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09 November 2023
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Highest ever number of applications for GP Training programme

  • Highest ever number of applications for GP training places for 2024 Training programme.
  • 1311 applications received by closing date. 
  • 350 places will be filled on the 2024 Training programme, a record increase of 20% on last year's intake. 

The Irish College of General Practitioners (ICGP) is the professional body for general practice in Ireland. The ICGP is the representative organisation for education, training and standards in general practice with 4,200 members, and 1,044 trainees in supervised practice. It is responsible for training GPs on a four-year National Training programme. 

The ICGP has announced that an unprecedented number of doctors have applied for the 2024 GP Training Programme, which starts next July. The applications closed on Monday, 23 October, with a record number of 1311, compared to 968 last year. 

The National Director of GP Training, Dr Martin Rouse, said: "We are delighted with this response, which reflects the growing popularity of the speciality of general practice amongst medical graduates, and will ensure we meet the huge demand for GPs around the country in the coming years, to meet GP retirements and the growing population." 

This year, the ICGP will offer 350 training places, the highest number ever, which is a 20% increase on last year's intake. The ICGP has been steadily increasing intake in recent years, and there are now 1044 trainee GPs in the training programme, compared to 700 in 2019. 

Minister for Health, Stephen Donnelly TD, welcomed the figures released today. 'I congratulate the ICGP for its success in expanding the number of training places for GPs so quickly. Increasing the number of training places will lead directly to increasing the number of GPs providing services. The future of medicine in Ireland requires a strong general practice delivering essential services to the public, and the unprecedented level of interest demonstrated in becoming a GP demonstrates that general practice will continue to be viewed as a valued and rewarding career.'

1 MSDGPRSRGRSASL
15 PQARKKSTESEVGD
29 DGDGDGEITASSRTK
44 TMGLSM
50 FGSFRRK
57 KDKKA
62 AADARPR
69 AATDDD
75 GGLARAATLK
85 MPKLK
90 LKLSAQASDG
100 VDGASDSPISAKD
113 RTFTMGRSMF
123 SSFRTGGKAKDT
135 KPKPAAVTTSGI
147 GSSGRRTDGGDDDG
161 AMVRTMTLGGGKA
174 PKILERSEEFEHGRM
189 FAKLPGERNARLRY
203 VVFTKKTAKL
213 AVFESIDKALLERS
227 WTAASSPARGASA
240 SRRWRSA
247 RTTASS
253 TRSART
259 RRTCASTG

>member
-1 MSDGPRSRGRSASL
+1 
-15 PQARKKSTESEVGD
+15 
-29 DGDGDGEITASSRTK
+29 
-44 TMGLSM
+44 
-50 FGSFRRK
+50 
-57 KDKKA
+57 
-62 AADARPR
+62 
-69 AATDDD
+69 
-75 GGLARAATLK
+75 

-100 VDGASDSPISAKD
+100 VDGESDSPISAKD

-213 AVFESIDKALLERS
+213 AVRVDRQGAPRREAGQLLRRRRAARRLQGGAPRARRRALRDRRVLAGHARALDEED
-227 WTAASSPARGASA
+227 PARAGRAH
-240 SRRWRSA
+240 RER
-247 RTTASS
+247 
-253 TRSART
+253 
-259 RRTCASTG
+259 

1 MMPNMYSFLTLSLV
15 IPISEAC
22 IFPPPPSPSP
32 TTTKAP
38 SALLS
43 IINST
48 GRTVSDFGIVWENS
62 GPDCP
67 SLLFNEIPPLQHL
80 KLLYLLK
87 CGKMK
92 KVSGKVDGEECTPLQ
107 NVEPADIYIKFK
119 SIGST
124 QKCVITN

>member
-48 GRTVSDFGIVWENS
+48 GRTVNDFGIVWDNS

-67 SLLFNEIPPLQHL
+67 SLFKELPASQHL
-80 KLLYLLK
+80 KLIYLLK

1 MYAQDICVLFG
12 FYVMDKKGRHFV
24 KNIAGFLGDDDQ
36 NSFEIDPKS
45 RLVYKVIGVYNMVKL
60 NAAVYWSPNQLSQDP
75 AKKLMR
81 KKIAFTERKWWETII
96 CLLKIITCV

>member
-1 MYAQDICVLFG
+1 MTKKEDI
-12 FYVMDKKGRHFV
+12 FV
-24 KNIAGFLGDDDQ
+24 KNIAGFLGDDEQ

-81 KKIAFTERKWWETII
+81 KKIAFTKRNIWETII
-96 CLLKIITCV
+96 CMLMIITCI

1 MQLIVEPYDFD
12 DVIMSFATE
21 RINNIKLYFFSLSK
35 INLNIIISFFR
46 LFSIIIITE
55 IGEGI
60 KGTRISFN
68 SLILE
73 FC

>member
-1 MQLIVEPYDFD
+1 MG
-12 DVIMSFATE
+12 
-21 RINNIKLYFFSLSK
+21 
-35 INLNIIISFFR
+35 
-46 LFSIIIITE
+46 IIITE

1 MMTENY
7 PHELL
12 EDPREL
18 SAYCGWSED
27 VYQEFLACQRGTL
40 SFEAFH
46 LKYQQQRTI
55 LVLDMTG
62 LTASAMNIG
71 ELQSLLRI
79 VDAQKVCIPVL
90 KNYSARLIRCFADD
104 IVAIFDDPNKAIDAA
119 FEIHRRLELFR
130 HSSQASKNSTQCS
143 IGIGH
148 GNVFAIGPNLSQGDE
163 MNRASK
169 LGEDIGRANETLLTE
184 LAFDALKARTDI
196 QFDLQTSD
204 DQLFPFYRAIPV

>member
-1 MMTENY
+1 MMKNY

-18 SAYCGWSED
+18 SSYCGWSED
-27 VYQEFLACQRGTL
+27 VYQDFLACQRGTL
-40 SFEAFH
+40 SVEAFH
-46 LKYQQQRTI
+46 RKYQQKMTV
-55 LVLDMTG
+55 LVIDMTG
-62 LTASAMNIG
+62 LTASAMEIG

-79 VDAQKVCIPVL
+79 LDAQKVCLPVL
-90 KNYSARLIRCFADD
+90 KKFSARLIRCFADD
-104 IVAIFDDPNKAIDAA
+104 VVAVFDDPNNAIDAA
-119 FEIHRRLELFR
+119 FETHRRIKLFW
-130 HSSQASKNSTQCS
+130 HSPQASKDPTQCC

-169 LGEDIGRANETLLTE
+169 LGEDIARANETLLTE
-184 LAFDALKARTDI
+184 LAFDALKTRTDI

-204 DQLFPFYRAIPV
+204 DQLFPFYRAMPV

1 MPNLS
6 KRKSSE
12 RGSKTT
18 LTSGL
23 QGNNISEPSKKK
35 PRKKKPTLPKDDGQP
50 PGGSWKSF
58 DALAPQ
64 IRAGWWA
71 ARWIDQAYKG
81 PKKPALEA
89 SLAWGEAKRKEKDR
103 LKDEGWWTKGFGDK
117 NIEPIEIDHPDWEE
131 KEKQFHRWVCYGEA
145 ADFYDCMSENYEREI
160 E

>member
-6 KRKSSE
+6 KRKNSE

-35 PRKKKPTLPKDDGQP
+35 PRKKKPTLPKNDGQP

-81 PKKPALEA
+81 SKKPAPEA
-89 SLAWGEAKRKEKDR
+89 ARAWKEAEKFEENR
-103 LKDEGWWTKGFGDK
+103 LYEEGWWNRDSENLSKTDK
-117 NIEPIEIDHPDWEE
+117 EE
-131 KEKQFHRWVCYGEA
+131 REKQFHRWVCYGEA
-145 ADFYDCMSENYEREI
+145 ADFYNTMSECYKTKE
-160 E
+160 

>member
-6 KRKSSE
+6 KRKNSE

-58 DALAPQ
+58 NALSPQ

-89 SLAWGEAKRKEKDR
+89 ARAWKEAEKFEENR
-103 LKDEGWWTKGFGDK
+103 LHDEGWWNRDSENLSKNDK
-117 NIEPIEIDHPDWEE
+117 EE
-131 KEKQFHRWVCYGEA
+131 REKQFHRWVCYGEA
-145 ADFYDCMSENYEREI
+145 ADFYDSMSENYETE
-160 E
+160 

The Chief Executive Officer of the ICGP, Fintan Foy, said "It is very encouraging that so many doctors are choosing General Practice as their career, which offers a good work-life balance with strong career prospects and great opportunities to specialise. This also reflects the increased Government funding in primary care, including Chronic Disease Management and the expansion in free GP care." 

Mr Foy added "The College is working with key stakeholders who include the HSE, DOH, Minister's Office and our internal stakeholders (Scheme Directors, Trainers, etc) to establish new training schemes and/or additional day release within existing GP training schemes. We are working closely with the HSE NDTP, using a data-driven approach to target areas of high population growth and/or areas of unmet need." 

The Chairperson of the Board of the ICGP, Dr Deirdre Collins, said: "The ICGP has responded to the urgent demand for more GPs, and we are planning new training schemes in both urban and rural Ireland to meet this demand. Applicants have recognised the high quality of our training programme, and the attraction of being able to stay in one area for the duration of their training." 


Issued by: Aileen O'Meara, Communications Consultant, Irish College of General Practitioners. Tel. 01 2542984 / 087 2239830 Email: